The Wii was an unstoppable juggernaut. The underpowered console has sold over 100.9 million consoles worldwide since it was released in 2006. Nintendo didn’t just beat Sony’s PS3 and Microsoft’s Xbox 360 in lifetime sales; it destroyed them both. But the Wii was a fad. After everyone got sick of waggling around Wii Remotes in Wii Sports, the Wii started to lose steam. At the same time, HD video games and movies became the de facto and smartphones and tablets started to eat away at the casual gamers the Wii catered to.
After six years, Nintendo needed a new console, one with HD graphics, better online features, and most importantly AAA games from third party publishers.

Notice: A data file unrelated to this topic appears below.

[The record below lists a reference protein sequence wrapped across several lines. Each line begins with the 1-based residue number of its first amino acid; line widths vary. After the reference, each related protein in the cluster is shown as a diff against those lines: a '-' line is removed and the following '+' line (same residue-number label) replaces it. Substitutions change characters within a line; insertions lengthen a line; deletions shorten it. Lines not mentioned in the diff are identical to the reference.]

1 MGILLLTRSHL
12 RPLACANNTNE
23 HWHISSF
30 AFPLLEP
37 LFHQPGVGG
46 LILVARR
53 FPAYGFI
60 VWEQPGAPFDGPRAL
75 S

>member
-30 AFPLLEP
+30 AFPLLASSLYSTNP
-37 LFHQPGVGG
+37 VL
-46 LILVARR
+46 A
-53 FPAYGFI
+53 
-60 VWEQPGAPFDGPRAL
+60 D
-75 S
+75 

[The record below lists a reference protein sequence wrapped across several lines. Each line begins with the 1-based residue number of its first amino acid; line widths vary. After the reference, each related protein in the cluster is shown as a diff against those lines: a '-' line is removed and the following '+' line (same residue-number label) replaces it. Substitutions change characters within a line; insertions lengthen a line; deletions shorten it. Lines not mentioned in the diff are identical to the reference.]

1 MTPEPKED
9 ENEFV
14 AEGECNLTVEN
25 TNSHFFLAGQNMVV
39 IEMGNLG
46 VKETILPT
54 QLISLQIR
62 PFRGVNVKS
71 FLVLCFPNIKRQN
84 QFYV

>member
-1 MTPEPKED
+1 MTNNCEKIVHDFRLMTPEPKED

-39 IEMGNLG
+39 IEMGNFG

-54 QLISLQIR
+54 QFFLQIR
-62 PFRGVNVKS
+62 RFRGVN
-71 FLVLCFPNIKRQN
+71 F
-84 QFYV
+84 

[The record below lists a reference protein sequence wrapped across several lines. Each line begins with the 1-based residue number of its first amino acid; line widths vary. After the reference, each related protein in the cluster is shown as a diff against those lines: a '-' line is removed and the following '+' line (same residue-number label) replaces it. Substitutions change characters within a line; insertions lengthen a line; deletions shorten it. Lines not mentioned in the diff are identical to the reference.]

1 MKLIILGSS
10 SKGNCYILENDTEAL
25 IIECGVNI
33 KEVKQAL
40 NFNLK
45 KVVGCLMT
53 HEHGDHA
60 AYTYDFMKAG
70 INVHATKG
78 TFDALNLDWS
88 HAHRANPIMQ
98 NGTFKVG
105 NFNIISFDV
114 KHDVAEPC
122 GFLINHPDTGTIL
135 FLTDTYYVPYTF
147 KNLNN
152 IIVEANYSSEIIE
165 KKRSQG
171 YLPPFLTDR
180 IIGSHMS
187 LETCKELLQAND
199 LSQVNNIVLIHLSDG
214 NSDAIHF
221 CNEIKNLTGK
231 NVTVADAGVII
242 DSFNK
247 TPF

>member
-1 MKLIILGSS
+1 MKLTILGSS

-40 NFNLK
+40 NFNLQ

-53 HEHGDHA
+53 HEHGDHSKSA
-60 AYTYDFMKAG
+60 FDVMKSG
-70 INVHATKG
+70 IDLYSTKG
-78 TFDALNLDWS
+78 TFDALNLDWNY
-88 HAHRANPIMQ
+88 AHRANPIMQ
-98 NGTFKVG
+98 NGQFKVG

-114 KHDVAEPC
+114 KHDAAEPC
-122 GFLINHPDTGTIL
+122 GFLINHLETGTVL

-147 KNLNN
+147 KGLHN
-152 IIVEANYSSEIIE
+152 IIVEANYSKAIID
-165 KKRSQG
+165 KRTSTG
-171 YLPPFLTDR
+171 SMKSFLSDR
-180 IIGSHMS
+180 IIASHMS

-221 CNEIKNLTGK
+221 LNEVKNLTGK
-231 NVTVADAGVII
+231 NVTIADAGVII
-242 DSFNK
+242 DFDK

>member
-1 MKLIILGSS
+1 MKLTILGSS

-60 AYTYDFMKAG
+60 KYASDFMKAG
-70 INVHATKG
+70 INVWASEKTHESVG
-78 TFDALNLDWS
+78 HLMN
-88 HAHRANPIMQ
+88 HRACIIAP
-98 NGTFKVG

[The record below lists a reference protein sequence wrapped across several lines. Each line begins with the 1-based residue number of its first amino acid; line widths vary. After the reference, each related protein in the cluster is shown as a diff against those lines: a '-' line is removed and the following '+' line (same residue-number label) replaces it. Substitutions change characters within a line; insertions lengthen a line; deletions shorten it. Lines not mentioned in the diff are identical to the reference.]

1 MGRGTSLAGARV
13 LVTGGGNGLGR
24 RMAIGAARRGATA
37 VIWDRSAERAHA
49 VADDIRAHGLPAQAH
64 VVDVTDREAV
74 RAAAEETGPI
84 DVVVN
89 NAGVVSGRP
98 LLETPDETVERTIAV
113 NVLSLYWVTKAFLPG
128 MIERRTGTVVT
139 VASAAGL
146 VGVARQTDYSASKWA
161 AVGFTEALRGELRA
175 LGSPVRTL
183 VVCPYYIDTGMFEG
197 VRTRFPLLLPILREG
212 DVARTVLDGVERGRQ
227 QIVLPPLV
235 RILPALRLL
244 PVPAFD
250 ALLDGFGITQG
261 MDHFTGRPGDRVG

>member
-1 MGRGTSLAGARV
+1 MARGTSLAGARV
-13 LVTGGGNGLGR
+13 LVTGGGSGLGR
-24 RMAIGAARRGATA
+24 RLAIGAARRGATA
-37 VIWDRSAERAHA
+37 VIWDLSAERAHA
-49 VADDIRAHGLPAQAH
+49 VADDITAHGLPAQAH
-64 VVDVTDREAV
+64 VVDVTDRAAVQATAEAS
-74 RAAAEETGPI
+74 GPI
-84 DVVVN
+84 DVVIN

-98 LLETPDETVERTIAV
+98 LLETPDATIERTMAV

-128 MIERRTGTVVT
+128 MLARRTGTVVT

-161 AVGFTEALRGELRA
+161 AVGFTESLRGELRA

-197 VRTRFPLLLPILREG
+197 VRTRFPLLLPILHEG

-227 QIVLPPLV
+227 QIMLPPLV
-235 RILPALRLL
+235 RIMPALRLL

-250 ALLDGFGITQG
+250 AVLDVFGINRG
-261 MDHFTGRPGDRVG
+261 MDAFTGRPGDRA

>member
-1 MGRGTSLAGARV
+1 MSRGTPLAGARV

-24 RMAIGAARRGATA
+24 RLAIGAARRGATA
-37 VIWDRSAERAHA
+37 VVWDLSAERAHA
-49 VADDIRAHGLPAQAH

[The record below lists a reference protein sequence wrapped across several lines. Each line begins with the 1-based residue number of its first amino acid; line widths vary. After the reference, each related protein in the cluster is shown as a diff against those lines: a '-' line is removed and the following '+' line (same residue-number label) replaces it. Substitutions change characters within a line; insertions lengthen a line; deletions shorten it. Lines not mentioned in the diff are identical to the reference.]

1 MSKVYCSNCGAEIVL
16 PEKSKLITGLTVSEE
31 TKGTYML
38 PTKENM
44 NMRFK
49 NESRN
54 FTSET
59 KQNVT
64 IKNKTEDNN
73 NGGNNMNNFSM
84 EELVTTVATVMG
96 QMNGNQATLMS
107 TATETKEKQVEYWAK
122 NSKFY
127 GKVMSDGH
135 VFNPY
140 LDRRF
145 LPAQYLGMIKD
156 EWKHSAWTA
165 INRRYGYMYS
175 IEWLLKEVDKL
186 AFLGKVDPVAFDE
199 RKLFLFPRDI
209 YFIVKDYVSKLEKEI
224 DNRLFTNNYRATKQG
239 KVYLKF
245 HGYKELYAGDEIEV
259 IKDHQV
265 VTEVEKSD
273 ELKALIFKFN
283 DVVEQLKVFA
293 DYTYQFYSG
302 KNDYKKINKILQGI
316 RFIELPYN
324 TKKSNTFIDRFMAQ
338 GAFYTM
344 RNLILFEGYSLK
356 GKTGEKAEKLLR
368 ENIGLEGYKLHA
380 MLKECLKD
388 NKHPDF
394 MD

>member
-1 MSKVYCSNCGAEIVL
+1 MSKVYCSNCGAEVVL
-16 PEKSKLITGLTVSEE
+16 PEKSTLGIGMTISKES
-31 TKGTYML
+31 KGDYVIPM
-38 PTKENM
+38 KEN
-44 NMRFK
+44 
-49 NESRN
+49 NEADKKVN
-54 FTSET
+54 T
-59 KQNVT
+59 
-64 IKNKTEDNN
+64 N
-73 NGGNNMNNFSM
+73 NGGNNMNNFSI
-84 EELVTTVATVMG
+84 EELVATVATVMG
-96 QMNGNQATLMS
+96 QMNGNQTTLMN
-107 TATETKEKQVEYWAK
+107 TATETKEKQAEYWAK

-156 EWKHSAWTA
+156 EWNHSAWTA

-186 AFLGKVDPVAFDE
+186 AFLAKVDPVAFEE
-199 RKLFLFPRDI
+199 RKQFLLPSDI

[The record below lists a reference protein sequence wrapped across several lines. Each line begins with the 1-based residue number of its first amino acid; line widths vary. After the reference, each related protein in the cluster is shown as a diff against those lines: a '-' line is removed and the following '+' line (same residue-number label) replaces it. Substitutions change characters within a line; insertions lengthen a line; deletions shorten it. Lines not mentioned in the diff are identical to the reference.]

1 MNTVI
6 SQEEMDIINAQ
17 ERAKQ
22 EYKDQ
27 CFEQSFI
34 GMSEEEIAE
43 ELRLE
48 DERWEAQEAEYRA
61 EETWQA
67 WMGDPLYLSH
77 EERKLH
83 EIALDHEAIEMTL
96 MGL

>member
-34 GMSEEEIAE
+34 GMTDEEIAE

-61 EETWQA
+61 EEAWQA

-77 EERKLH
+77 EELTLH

At E3 in 2011, Nintendo of America president and chief operating officer Reggie Fils-Aimes took to the stage to reveal the Wii’s successor: the Nintendo Wii U, an HD-ready console with another revolutionary new controller. Fils-Aimes said the Wii was a console that stressed playing together with friends and family. With the Wii U, Nintendo would make “you” special with “asymmetric gameplay”, where you can use an innovative GamePad with a touchscreen while others can use Wii Remotes. The one with the GamePad would be able to look at the smaller screen while everyone else could look at the HDTV to see something different.
Uninspiring name aside, we (and everyone else) were very excited for the GamePad’s potential and the idea of playing games with Nintendo characters in glorious high definition.
We missed the boat to review the Wii U when it launched on November 18, 2012, but since Sony and Microsoft both launched new consoles, it seems like a good time to evaluate Nintendo’s latest console, now that the next-gen wars are in full swing. (more…)